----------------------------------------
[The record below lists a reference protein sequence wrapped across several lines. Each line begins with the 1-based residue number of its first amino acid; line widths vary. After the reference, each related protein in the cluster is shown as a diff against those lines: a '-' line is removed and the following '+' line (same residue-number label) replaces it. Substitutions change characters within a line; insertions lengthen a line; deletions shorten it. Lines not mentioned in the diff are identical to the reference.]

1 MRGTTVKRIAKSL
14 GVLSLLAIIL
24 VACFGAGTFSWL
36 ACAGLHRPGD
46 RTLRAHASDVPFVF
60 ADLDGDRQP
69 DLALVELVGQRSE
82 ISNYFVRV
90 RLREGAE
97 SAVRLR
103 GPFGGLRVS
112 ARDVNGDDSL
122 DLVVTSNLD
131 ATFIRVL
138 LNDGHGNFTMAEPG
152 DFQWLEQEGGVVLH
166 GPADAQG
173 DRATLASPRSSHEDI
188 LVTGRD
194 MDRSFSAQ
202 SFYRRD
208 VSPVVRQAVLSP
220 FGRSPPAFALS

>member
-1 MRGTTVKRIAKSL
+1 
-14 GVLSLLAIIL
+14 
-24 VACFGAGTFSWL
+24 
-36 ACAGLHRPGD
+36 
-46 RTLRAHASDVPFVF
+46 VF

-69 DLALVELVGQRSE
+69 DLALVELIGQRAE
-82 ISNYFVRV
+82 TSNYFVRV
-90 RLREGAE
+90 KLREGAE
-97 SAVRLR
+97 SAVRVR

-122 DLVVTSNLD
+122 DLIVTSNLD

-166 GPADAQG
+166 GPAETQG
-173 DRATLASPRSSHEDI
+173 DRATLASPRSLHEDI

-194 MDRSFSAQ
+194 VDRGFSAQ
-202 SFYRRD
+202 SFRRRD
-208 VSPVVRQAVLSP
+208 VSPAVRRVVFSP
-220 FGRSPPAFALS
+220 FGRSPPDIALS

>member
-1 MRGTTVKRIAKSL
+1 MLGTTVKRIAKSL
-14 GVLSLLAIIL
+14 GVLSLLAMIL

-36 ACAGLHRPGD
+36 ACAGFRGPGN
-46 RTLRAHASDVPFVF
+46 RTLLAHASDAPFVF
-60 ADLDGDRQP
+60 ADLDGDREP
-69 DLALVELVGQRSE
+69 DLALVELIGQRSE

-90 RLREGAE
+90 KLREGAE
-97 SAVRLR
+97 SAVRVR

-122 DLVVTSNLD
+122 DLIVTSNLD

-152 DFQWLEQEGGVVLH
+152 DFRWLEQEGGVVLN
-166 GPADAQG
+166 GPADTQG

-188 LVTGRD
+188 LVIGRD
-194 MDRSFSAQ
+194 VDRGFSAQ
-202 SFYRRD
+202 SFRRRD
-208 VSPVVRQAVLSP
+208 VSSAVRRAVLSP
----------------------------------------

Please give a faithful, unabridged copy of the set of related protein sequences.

[The record below lists a reference protein sequence wrapped across several lines. Each line begins with the 1-based residue number of its first amino acid; line widths vary. After the reference, each related protein in the cluster is shown as a diff against those lines: a '-' line is removed and the following '+' line (same residue-number label) replaces it. Substitutions change characters within a line; insertions lengthen a line; deletions shorten it. Lines not mentioned in the diff are identical to the reference.]

1 MRGTTVKRIAKSL
14 GVLSLLAIIL
24 VACFGAGTFSWL
36 ACAGLHRPGD
46 RTLRAHASDVPFVF
60 ADLDGDRQP
69 DLALVELVGQRSE
82 ISNYFVRV
90 RLREGAE
97 SAVRLR
103 GPFGGLRVS
112 ARDVNGDDSL
122 DLVVTSNLD
131 ATFIRVL
138 LNDGHGNFTMAEPG
152 DFQWLEQEGGVVLH
166 GPADAQG
173 DRATLASPRSSHEDI
188 LVTGRD
194 MDRSFSAQ
202 SFYRRD
208 VSPVVRQAVLSP
220 FGRSPPAFALS

>member
-1 MRGTTVKRIAKSL
+1 
-14 GVLSLLAIIL
+14 
-24 VACFGAGTFSWL
+24 
-36 ACAGLHRPGD
+36 
-46 RTLRAHASDVPFVF
+46 VF

-69 DLALVELVGQRSE
+69 DLALVELIGQRAE
-82 ISNYFVRV
+82 TSNYFVRV
-90 RLREGAE
+90 KLREGAE
-97 SAVRLR
+97 SAVRVR

-122 DLVVTSNLD
+122 DLIVTSNLD

-166 GPADAQG
+166 GPAETQG
-173 DRATLASPRSSHEDI
+173 DRATLASPRSLHEDI

-194 MDRSFSAQ
+194 VDRGFSAQ
-202 SFYRRD
+202 SFRRRD
-208 VSPVVRQAVLSP
+208 VSPAVRRVVFSP
-220 FGRSPPAFALS
+220 FGRSPPDIALS

>member
-1 MRGTTVKRIAKSL
+1 MLGTTVKRIAKSL
-14 GVLSLLAIIL
+14 GVLSLLAMIL

-36 ACAGLHRPGD
+36 ACAGFRGPGN
-46 RTLRAHASDVPFVF
+46 RTLLAHASDAPFVF
-60 ADLDGDRQP
+60 ADLDGDREP
-69 DLALVELVGQRSE
+69 DLALVELIGQRSE

-90 RLREGAE
+90 KLREGAE
-97 SAVRLR
+97 SAVRVR

-122 DLVVTSNLD
+122 DLIVTSNLD

-152 DFQWLEQEGGVVLH
+152 DFRWLEQEGGVVLN
-166 GPADAQG
+166 GPADTQG

-188 LVTGRD
+188 LVIGRD
-194 MDRSFSAQ
+194 VDRGFSAQ
-202 SFYRRD
+202 SFRRRD
-208 VSPVVRQAVLSP
+208 VSSAVRRAVLSP